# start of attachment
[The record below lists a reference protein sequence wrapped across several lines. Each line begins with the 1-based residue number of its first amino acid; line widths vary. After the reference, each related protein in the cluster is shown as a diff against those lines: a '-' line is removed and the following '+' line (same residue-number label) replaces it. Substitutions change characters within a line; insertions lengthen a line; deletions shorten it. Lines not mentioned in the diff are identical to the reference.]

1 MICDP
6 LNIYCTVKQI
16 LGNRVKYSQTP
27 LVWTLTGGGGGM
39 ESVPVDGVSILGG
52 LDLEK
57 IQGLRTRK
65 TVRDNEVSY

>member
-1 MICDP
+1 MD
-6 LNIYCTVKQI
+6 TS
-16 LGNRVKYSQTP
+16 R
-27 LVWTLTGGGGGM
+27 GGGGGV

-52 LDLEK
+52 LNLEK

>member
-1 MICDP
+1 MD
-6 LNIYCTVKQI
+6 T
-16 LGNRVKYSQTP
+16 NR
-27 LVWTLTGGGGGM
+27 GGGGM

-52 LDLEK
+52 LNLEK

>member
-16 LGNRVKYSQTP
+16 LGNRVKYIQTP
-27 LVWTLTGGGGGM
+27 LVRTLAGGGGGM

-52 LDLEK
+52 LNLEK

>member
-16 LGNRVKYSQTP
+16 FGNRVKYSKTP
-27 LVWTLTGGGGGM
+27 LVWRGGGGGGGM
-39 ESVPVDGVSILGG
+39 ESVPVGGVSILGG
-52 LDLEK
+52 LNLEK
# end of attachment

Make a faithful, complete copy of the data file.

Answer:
[The record below lists a reference protein sequence wrapped across several lines. Each line begins with the 1-based residue number of its first amino acid; line widths vary. After the reference, each related protein in the cluster is shown as a diff against those lines: a '-' line is removed and the following '+' line (same residue-number label) replaces it. Substitutions change characters within a line; insertions lengthen a line; deletions shorten it. Lines not mentioned in the diff are identical to the reference.]

1 MICDP
6 LNIYCTVKQI
16 LGNRVKYSQTP
27 LVWTLTGGGGGM
39 ESVPVDGVSILGG
52 LDLEK
57 IQGLRTRK
65 TVRDNEVSY

>member
-1 MICDP
+1 MD
-6 LNIYCTVKQI
+6 TS
-16 LGNRVKYSQTP
+16 R
-27 LVWTLTGGGGGM
+27 GGGGGV

-52 LDLEK
+52 LNLEK

>member
-1 MICDP
+1 MD
-6 LNIYCTVKQI
+6 T
-16 LGNRVKYSQTP
+16 NR
-27 LVWTLTGGGGGM
+27 GGGGM

-52 LDLEK
+52 LNLEK

>member
-16 LGNRVKYSQTP
+16 LGNRVKYIQTP
-27 LVWTLTGGGGGM
+27 LVRTLAGGGGGM

-52 LDLEK
+52 LNLEK

>member
-16 LGNRVKYSQTP
+16 FGNRVKYSKTP
-27 LVWTLTGGGGGM
+27 LVWRGGGGGGGM
-39 ESVPVDGVSILGG
+39 ESVPVGGVSILGG
-52 LDLEK
+52 LNLEK